LINQ Syntax

9/24/2005 12:23:12 PM

LINQ Syntax

Query expressions in C# 3.0 bear much more resemblance to XQuery than to SQL in many ways. Below is a sample XML query using XQuery’s FLWOR syntax.

for $d in document("depts.xml")//deptno
let $e := document("emps.xml")//employee[deptno = $d]
where count($e) >= 10
order by avg($e/salary) descending
     { $d,

The translation to C# 3.0 and XLINQ is remarkably similar, demonstrating that LINQ is a complete approach to expressing queries:

from d in XElement.Load("depts.xml").Descendants(“deptno”),
  e = XElement.Load("emps.xml").Descendants(“employee”)
     .Where( x => x.Element("deptno").Value == d.Value ) where e.Count() >= 10 orderby e.Element(“salary”).Average() descending select new XElement(“big-dept”,        d,        new XElement(“headcount”, e.Count()),        new XElement(“avgsal”, e.Element(“salary”).Average()));

Some observations:

  • The LET keyword of XQuery is translated to C#’s from assignment, which is not documented in the currently published draft specification of C# 3.0.
  • From a recent chat on Sept 22, the C# team is still exploring the possibility of incorporating XML literals, which would make the XQuery resemblance even more stunning. Also reported was the possibility of DML operations (insert, delete, and update).
  • C# syntax from-select notation appears better suited than VB’s select-from notation when large XML fragments or large object initializers are selected, because related parts of queries are kept close together. In VB’s case, the select clause and its corresponding from clause may not even be in the same page or screen; in addition, any embedded query expressions within the select clause could potentially cause confusion. In addition, C#’s notation corresponds to the actual order of operations.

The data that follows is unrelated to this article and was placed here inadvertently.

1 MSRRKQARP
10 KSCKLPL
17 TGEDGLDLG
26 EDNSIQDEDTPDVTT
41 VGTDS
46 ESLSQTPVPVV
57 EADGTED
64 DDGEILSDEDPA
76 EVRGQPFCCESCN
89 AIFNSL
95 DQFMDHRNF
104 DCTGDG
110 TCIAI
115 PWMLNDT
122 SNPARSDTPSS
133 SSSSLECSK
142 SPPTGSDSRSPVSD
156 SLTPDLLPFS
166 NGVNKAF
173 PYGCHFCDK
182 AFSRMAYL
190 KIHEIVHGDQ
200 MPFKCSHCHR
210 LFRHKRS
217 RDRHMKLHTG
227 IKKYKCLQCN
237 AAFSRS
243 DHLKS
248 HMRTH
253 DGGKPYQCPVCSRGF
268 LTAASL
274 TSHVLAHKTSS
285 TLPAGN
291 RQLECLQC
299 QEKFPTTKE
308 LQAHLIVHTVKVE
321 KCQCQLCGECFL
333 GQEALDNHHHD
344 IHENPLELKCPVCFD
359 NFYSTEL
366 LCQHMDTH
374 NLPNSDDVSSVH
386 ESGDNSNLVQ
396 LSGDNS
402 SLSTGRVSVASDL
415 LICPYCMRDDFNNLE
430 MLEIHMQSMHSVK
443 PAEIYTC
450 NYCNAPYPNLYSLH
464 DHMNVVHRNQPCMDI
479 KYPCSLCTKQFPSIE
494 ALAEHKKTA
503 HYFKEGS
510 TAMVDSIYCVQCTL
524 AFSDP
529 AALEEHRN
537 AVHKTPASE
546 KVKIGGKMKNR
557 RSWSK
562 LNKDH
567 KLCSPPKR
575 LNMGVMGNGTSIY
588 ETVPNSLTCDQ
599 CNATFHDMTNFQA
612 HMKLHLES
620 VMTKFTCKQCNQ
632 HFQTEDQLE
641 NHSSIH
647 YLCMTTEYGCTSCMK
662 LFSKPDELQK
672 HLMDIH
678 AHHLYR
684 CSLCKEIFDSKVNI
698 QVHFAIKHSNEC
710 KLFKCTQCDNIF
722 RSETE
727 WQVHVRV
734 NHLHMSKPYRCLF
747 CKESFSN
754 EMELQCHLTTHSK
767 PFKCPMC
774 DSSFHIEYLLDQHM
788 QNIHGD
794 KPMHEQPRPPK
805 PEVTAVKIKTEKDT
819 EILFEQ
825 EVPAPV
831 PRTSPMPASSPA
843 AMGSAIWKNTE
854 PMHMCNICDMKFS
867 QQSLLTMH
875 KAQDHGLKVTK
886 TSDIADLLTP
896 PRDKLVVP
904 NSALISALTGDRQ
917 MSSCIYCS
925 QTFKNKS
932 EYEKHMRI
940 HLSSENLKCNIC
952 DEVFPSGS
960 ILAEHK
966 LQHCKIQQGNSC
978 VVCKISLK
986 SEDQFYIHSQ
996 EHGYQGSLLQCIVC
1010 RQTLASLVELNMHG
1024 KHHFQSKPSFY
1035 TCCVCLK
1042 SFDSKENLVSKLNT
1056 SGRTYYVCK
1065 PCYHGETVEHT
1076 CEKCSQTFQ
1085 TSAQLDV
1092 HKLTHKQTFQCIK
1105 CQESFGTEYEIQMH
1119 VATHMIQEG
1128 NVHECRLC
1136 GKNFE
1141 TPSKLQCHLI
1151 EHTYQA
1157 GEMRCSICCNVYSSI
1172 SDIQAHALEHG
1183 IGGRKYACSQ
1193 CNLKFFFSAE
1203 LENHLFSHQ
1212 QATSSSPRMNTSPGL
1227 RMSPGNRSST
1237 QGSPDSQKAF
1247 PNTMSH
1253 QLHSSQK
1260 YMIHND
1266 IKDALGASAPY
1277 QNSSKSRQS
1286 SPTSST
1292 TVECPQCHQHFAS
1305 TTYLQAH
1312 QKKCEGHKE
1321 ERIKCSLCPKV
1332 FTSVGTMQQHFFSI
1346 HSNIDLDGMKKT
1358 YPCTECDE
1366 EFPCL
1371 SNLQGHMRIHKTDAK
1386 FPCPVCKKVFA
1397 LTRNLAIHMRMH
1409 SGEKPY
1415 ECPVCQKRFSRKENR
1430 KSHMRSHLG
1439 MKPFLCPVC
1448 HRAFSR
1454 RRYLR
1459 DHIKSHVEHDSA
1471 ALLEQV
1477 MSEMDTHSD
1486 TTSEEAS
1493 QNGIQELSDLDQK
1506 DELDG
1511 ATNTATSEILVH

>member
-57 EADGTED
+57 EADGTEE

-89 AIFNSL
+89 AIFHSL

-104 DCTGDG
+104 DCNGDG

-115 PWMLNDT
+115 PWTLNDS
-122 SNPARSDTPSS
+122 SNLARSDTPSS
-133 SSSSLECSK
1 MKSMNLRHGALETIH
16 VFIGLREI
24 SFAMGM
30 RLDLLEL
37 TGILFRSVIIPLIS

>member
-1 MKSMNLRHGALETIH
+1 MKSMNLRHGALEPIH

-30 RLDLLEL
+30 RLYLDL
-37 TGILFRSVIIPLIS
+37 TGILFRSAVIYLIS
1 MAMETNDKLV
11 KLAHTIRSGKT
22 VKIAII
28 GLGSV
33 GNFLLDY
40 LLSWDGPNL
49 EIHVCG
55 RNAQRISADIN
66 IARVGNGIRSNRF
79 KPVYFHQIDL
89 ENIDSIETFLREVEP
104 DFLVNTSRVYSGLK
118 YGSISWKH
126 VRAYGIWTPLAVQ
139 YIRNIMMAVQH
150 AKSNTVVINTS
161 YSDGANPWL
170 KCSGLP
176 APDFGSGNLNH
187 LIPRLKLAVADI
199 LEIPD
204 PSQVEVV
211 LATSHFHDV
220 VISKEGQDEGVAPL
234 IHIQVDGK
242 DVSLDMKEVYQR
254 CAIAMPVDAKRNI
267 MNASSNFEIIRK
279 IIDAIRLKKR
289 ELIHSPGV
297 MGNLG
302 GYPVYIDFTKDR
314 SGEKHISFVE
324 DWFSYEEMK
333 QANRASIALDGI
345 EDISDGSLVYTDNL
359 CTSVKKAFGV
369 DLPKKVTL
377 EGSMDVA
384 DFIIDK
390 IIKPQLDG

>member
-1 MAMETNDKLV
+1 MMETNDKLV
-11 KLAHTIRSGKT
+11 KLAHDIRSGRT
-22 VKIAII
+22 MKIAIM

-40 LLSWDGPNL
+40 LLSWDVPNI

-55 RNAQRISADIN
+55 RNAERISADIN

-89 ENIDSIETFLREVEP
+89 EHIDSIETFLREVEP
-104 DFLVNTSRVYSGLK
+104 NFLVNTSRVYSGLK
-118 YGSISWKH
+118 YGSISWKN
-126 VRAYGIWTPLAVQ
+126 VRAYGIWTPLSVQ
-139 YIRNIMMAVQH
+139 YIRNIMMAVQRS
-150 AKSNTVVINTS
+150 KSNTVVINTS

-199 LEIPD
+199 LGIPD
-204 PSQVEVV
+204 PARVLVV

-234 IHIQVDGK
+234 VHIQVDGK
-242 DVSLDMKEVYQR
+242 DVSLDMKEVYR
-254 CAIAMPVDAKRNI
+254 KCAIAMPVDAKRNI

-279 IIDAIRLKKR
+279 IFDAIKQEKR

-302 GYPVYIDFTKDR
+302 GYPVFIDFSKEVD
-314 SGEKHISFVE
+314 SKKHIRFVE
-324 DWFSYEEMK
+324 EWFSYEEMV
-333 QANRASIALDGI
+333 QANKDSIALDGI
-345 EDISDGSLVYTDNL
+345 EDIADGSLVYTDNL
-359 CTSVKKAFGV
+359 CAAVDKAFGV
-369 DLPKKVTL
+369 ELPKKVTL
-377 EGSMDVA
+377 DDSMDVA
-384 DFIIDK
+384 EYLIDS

• VB’s syntax adheres more closely to SQL according to features announcements. (The VB team has warned that some features aren’t yet implemented in the current preview release.) VB includes most, if not all, of SQL’s operators and functions. For instance, anonymous types can constructed implicitly in the SELECT clause (not possible with C#'s FROM/SELECT notation). Other operators supports include different join types, aggregation functions.
  • Certain database-specific features such as stored procedures are possibly to encode as function calls in queries that take expression trees.

Orcas development is still early in development. The C# team is somewhat tightlipped about upcoming enhancements (as in the Whidbey release), whereas the VB team seems more forthcoming about feature possibilities being explored.






Net Undocumented is a blog about the internals of .NET including Xamarin implementations. Other topics include managed and web languages (C#, C++, Javascript), computer science theory, software engineering and software entrepreneurship.

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